As soon as he boarded, he went to the top deck to look off the front of
the ferry, or what he guessed would soon be the back. Ferries didn't
have traditional stems and sterns. They could sail in either direction.
He didn't see her at first. He became frightened she had already left.
There was a stenciled message on the white metal railing. He read it
several times. NOTICE: WHISTLE MAY SOUND
AT ANY MOMENT. Then he saw
her, emerging from her car in the parking lot, wiping her eyes.
She walked to the beach and sat on
the pebbly shore. He waved. She waved back. Pebbly wasn't the right
word. They were smooth and round, but they were bigger rocks. The kind
you could wobble on, get your ankle caught between if you stepped
wrong. They looked like dinosaur eggs. Like something could hatch from
them and one day grow enormous and hungry. They looked uncomfortable
for sitting, but she kept sitting there. He kept waving, and so did she.
Sometimes other people came to look off the back, but there was nothing
to see except land they'd soon leave, rows of cars one by one peeling
off and onto the deck below. The other people always got bored quickly
and went to look out across the sound. Still he waved to her waving.
Then, the whistle sounded. The cars were secured, and the ferry began
to move, tentatively. It almost seemed a mistake at first, like the
ferry noticed the water was too cold and wanted to get out now. His arm
was getting tired, so he switched which hand he waved with. He wanted
to wave until it was impossible to see her. He wanted to wave even a
little bit after that, but not too long. He didn't want other
passengers to worry about him or find him strange.
The whistle blared again, loud in his ears. It sounded more like a
foghorn than a whistle. This—the naming of
things—was always so difficult. There had to be a reason they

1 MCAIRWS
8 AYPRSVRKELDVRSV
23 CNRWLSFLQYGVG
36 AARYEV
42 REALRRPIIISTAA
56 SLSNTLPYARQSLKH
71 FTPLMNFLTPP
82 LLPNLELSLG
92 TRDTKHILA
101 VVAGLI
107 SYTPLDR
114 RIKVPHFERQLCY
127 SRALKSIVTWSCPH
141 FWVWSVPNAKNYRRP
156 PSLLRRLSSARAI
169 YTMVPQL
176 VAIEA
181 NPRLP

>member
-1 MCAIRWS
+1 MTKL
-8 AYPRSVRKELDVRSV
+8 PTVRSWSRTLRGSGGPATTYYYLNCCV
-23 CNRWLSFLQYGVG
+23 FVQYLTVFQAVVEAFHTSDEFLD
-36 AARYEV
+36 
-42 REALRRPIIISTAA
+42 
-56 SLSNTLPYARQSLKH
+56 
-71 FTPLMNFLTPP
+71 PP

called it a whistle instead of a horn. The function it served, the
shape it took. But he didn't know anything about that. He just knew
that sometimes you had to call a thing something other than the thing
it was. Sometimes you didn't know what to call it at all.
The ferry moved smoothly now. She was getting smaller and smaller. She
stood up and waved, her arm higher in the sky the farther he went. The
night before, they'd had sex in her family's summer cabin though she
was on her period. They didn't know when they'd see each other again.
They spent the rest of the night trying to scrub the sheets free of
spots. Her family would be joining her there soon. When he was far
enough away that her arms were hard to see, she began to bob back and
forth like a buoy, a whole body kind of wave, and he did it too, in
time with her, just like that.
The ferry turned, and he followed down the railing so he could keep
seeing her. But then he couldn't see her. He didn't know what happened.
He blinked and she was gone, disappeared behind the rotten wrecked
timber of an old dock or hidden behind land that somehow shifted the
farther you got from it. Land rippled and curved and grew when you
sailed away from it, until it was so far you could see it like it
really was, what it looked like on postcards and maps but never up
He went below deck, into the air-conditioned dining hall, where the
ferry's movements felt unnatural and sickly. He was disappointed in
himself for losing her. She'd offered to move to the city where he
lived, but it was too far. It would take too much upheaval. It seemed
easy to imagine a happy ending, but really it would be only the
In the arcade room, he put coins into the claw machine, but they jammed
in the slot. A little girl came up and together they siphoned a small
stack of quarters out with a bobby pin. She let him keep one, but it
wasn't enough to play any of the games that still worked.
He climbed back up to the top deck. Couples were draped over all the
benches, holding hands. One woman played a song that sounded like a
love song on her phone. The sun was a brilliant red scorching the
horizon. Everyone was looking at it, but trying not to look for too
long, but trying not to look away. Off the opposite side, the moon was
just starting to press itself into the sky, an orange smudge somehow
dark and bright at once. Soon it would rise until it was hanging like
it'd always been there, like it was screwed in. He tried to see the
shore he'd come from, but the ferry had turned too many times in the
water. He didn't know which way to look anymore.
Sam Martone lives and writes in Tempe, Arizona.
Detail of watercolor on main page courtesy
of Levin Garson.
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